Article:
OSHA’s “Fatal Four” Safety Hazards: Job-Site Safety (Part 1)

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May 21, 2014 at 3:14 pm  •  Posted in Construction  •  0 Comments

As May is Building Safety Month, now’s a good time to take stock of safety standards on the job-site. Safety risks on the job are everywhere and include many avoidable dangers from the risk of falling, to electrocution, or getting caught between or struck by an object.

Article Contents:

In this blog post, I’ll discuss how the U.S. Labor Department’s Occupational Safety and Health Administration (OSHA) is campaigning against a number of preventable safety hazards. Stay tuned for Part 2 of this blog post, where I’ll feature a range of products for a safe and productive workplace.

OSHA’s Safety Crusade

OSHA is hard at work campaigning against preventable safety hazards on the construction job-site. Part of OSHA’s efforts include a national safety stand-down (from June 2-6) to raise awareness about the hazard of falls on the job-site.

During the national safety stand-down, workers and employers will take a break from their workday to discuss fall prevention including scaffolding, ladder, and roofing safety.

  Unfortunately, OSHA is also busy handing out fines and citations for job-site safety infractions.

OSHA’s “Fatal Four” Job-Site Safety Hazards

OSHA has compiled a list of the top 4 construction safety hazards (coined “The Fatal Four”). What should you know about “The Fatal Four?” First of all, they aren’t pretty. I think we can all agree that none of these would be a good way to go.

Here’s a handy infographic from Construction Biz Wiz that sums up OSHA’s top four safety hazards in the construction industry:

 

construction safety fatal four inforgraphic

*Infographic Credit: Construction Biz Wiz / Infographic by Viewpoint

1. Falling

Haven’t we all fallen down at least once? (Extra points if you’ve fallen down the stairs and managed to get back up.) But a fall on the construction job-site isn’t a dust-yourself-off-and-move-on kind of situation. A fall on the job could be your last.

In 2010 alone, the Bureau of Labor Statistics (BLS) reported 751 construction worker deaths. 35% of those fatalities resulted from falls. Workers risk tripping, slipping, or falling on the job-site due to idle materials, moving parts, or poor harnessing.

2. Getting Caught Between Objects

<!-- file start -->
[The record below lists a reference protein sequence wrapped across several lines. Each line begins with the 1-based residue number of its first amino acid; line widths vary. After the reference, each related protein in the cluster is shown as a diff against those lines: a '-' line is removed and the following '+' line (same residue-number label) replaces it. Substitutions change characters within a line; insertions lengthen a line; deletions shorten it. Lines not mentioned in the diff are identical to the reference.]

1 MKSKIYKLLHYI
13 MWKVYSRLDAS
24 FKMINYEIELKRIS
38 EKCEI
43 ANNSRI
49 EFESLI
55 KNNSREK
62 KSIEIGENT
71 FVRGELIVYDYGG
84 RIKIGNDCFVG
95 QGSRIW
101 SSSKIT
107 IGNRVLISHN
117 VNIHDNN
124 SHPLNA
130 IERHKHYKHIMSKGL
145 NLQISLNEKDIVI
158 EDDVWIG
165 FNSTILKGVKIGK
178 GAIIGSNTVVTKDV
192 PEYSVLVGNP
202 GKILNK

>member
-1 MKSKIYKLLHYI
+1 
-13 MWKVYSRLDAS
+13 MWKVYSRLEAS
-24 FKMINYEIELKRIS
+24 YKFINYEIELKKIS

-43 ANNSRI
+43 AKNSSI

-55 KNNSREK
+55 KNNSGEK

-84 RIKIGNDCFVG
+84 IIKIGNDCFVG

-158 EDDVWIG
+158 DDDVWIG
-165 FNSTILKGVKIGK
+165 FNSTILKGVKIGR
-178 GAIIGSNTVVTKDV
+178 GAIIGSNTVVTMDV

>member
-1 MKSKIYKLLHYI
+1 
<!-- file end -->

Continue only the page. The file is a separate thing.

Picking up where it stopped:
There are many things I’d like to get caught between, like a cold beer and a hot day, or Cheetos and a football game, but getting squeezed between objects or equipment on the job-site doesn’t top my list. (And I’m sure you agree.)

Some less enjoyable ways to get “caught between” include:

  • Cave-ins (trenching)
  • Being pulled into or caught in machinery and equipment
  • Being compressed or crushed between rolling, sliding, or shifting objects

3. Being Electrocuted

I don’t have anything clever or witty to say about being electrocuted. In all seriousness, electrocution, and any construction-related injury, is no laughing matter.

According to OSHA, the top electrocution hazards in construction include:

  • Contact with overhead power lines
  • Contact with energized sources (such as damaged or bare wires, live parts, or defective equipment/tools)
  • Improper use of extension and flexible cords

Bonus: Download this Whitepaper from Brady to develop a 5-step plan for complying with OSHA’s lockout/tagout regulations.

4. Getting Struck by an Object

OSHA cites being struck by an object as one of the top causes of death in the construction industry. Construction workers are most often struck by:

  • Heavy equipment and vehicles, like trucks and cranes
  • Flying or falling objects, such as airborne particles or materials
  • Concrete or masonry walls being constructed

200% Accountability

One way to reinforce safety on the job is to wrangle everyone up to sign a “200% accountability poster.” I found an interesting blog post on job-site safety by Crucial Skills that used 200% accountability to reduce injuries and accidents for a team of oil rig workers. The idea is that workers are 100% responsible for themselves and 100% responsible for confronting each other on questionable safety compliance.

Over to You:

Thinking about your teammates’ or your demise isn’t exactly fun. But a lot of accidents are preventable, and the discussion needs to happen. How do you minimize the top safety risks on the job? Join the discussion by leaving a comment (below).

About The Author
Todd Reed, National Market ManagerTodd Reed, National Market Manager

Husband to a professionally-licensed architectural engineer and lighting designer, and son-in-law to an electrician, Todd knows the importance of efficiency, safety, and productivity for electrical contractors. Todd is a seasoned professional, with 5 years’ experience within a family-owned distribution business, and 10 years as a Graybar employee. As National Market Manager at Graybar, Todd’s goal is to find the best products and solutions to help contractors work more efficiently, stay safe on the job, and win more productive and profitable business.

 

Sources & Credits

U.S. Labor Department’s Occupational Safety and Health Administration (OSHA)
Safety in the Construction Industry [Infographic] Construction Biz Wiz
Develop an Effective OSHA-Compliant Lockout Tagout Program in 5 Steps Brady

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